The conundrum is that if the existing capitalist system openly recognizes that our planet has limited resources, it would have by its own logic to adjust to a new perspective; it cannot produce endlessly. It would have to recognize that greed is a disease. The admission would further imply non-emphasis on mass and conspicuous consumption resulting in the curtailment of profit, the raison d’eter of capitalist enterprise. Can a system sound its own death knell? Obviously not.
The other interlinked concept was that of conquest of nature. The conquest of nature is closely related with human consciousness which revolves around the perceived status of humans in the scheme of things at the planet. Mankind in its early harsh struggle to survive developed an anthropocentric vision underpinned by teleological thinking. Man was the centre of the universe, it was believed. With each incremental height that human consciousness gained, the human species was convinced that all else existed only to serve the interest of its existence. So each and everything was meant for its grab. Thus the process of conquest of nature turned into process of destruction of nature. The result is what nature offers has either been overused or destroyed in a vicious cycle of human lust.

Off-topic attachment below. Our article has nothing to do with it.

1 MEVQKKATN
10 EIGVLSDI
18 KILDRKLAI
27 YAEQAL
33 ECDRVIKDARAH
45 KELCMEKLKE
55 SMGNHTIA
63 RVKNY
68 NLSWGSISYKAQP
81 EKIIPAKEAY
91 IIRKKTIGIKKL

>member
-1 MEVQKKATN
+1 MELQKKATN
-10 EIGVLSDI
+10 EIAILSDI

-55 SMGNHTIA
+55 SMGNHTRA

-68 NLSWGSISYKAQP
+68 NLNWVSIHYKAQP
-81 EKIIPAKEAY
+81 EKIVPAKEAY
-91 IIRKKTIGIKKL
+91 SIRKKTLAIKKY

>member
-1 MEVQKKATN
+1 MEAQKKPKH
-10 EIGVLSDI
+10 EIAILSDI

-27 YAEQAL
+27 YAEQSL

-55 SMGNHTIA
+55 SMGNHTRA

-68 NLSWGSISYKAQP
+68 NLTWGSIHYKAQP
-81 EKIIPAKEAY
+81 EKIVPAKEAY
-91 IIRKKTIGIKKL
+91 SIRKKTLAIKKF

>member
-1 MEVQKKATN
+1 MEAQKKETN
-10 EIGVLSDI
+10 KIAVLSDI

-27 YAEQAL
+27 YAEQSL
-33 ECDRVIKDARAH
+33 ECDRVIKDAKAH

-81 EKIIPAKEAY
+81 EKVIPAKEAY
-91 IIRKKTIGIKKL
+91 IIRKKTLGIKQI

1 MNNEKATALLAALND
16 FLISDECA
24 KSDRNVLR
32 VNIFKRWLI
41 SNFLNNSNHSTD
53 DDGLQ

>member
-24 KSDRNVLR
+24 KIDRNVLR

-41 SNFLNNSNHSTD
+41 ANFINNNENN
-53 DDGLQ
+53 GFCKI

With each passing day man wants more and subsequently ends up destroying more. And this is being done in the name of human progress and advance of civilization. But this charade ignores one fundamental fact; human being is part of nature, a product of nature in fact. And nature is a huge web of intricate interconnections. It exists through dynamic links created by interconnections which are kept in a state of equilibrium by a visible and imperceptible harmony. Disturbing the equilibrium means disturbing the very process through which life sustains itself. Vandalizing or disturbing even a single element in the process would result in its disruption because of domino effect.